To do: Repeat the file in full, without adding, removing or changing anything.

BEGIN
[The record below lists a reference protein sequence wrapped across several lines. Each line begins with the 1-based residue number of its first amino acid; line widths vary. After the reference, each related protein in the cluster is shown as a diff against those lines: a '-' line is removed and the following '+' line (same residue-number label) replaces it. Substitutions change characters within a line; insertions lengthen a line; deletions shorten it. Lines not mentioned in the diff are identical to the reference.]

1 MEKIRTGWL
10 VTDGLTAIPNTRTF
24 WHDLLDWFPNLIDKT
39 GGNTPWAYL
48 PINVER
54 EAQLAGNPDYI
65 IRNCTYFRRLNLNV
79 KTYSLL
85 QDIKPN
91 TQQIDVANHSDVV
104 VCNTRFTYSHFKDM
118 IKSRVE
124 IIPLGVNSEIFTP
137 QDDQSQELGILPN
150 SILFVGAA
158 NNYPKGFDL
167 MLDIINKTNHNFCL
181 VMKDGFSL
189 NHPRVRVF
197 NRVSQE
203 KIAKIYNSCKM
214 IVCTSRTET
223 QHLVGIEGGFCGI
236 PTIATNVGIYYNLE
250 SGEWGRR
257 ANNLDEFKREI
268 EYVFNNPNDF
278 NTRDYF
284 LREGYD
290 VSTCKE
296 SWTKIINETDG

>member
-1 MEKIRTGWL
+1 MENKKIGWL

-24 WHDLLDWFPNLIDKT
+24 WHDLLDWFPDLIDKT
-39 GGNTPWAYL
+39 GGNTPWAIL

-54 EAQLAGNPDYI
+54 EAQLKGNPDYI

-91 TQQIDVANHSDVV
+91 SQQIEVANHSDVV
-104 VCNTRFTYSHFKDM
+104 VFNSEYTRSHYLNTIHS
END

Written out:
[The record below lists a reference protein sequence wrapped across several lines. Each line begins with the 1-based residue number of its first amino acid; line widths vary. After the reference, each related protein in the cluster is shown as a diff against those lines: a '-' line is removed and the following '+' line (same residue-number label) replaces it. Substitutions change characters within a line; insertions lengthen a line; deletions shorten it. Lines not mentioned in the diff are identical to the reference.]

1 MEKIRTGWL
10 VTDGLTAIPNTRTF
24 WHDLLDWFPNLIDKT
39 GGNTPWAYL
48 PINVER
54 EAQLAGNPDYI
65 IRNCTYFRRLNLNV
79 KTYSLL
85 QDIKPN
91 TQQIDVANHSDVV
104 VCNTRFTYSHFKDM
118 IKSRVE
124 IIPLGVNSEIFTP
137 QDDQSQELGILPN
150 SILFVGAA
158 NNYPKGFDL
167 MLDIINKTNHNFCL
181 VMKDGFSL
189 NHPRVRVF
197 NRVSQE
203 KIAKIYNSCKM
214 IVCTSRTET
223 QHLVGIEGGFCGI
236 PTIATNVGIYYNLE
250 SGEWGRR
257 ANNLDEFKREI
268 EYVFNNPNDF
278 NTRDYF
284 LREGYD
290 VSTCKE
296 SWTKIINETDG

>member
-1 MEKIRTGWL
+1 MENKKIGWL

-24 WHDLLDWFPNLIDKT
+24 WHDLLDWFPDLIDKT
-39 GGNTPWAYL
+39 GGNTPWAIL

-54 EAQLAGNPDYI
+54 EAQLKGNPDYI

-91 TQQIDVANHSDVV
+91 SQQIEVANHSDVV
-104 VCNTRFTYSHFKDM
+104 VFNSEYTRSHYLNTIHS